Willmoore Kendall said that if Brent Bozell had stayed clear of the Buckley circle he might have become a fine senator from his native Nebraska. Kendall was wrong. I can’t imagine Nebraskans electing a theocrat—and a Roman Catholic one at that. But Buckley was responsible neither for Bozell’s theocratic views nor his conversion to Catholicism. Indeed, Bill Buckley was the best thing that ever happened to him. Their relationship was perhaps the single constant in Bozell’s tumultuous life that included conservative stardom, mental illness, and religious repentance, and is constantly in the background of Daniel Kelly’s impressive new biography, Living on Fire: The Life of L. Brent Bozell Jr.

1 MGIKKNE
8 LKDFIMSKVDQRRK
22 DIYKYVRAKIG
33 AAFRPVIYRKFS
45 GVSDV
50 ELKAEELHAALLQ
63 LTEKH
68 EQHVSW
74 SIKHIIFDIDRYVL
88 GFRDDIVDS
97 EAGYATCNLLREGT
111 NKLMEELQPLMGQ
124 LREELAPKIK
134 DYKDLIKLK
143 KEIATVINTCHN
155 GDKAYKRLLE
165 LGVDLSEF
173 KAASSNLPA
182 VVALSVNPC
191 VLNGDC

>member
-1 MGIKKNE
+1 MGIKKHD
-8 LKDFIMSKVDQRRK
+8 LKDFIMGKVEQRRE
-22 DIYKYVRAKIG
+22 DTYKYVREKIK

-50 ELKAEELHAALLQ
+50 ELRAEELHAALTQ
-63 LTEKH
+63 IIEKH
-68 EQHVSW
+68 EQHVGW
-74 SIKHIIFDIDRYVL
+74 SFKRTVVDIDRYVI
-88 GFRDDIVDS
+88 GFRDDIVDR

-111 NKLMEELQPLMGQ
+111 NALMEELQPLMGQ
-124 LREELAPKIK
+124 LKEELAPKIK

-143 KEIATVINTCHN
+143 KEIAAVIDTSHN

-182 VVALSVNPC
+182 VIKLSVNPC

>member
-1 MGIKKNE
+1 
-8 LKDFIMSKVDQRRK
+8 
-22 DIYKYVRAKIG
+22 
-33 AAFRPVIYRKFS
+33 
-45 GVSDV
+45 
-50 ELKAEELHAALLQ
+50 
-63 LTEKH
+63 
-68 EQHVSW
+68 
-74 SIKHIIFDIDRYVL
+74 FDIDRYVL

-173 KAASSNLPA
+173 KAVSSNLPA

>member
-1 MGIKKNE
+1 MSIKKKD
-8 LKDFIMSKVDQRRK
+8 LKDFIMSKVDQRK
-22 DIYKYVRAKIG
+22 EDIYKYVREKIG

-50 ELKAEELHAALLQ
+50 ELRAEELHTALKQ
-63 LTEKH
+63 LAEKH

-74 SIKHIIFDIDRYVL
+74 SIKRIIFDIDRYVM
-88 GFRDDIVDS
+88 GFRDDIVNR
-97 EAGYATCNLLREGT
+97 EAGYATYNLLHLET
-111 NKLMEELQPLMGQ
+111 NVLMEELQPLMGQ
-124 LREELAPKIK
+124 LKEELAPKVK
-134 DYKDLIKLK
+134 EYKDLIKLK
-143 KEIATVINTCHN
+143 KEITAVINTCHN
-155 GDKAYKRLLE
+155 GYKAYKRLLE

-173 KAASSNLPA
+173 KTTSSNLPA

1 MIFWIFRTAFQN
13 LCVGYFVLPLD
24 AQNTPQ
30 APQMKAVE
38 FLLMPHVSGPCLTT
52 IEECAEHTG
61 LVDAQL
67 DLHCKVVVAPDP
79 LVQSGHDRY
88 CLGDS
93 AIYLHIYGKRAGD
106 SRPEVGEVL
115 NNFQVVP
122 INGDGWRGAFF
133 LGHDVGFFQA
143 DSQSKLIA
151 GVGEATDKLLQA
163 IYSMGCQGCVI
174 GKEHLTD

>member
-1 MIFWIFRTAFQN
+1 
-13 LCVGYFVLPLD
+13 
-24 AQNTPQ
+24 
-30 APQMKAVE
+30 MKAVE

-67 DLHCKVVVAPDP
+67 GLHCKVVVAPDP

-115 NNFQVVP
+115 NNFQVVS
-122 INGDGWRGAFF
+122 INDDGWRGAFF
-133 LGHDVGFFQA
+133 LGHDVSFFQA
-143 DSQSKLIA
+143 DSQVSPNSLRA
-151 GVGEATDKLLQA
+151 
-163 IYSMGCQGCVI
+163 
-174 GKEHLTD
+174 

Bozell arrived at Yale in 1946 after naval service in the Pacific. His friendship with Buckley was inevitable: both veterans, both favorite students of Kendall, both pronouncedly anti-communist. And besides, Buckley had a lovely sister, Trish, whom Bozell fell for and married. For a time they were considered equals, the co-authors of McCarthy and His Enemies. Although McCarthy was ambivalent about the book (“I don’t understand the book. . . too intellectual for me”), he invited Bozell to join his staff as speech writer and legal advisor. Meanwhile Buckley started National Review, and Bozell was there from the beginning, first as a contributor and then as a senior editor. Bozell’s reputation as orator competed with Buckley’s as journalist, and by the 1960s Bozell was so admired as a conservative commentator he was chosen to ghost-write Barry Goldwater’s The Conscience of a Conservative. His authorship didn’t remain a secret long, and, as Kelly observes, “when word leaked out . . . he entered conservative stardom’s upper tier.”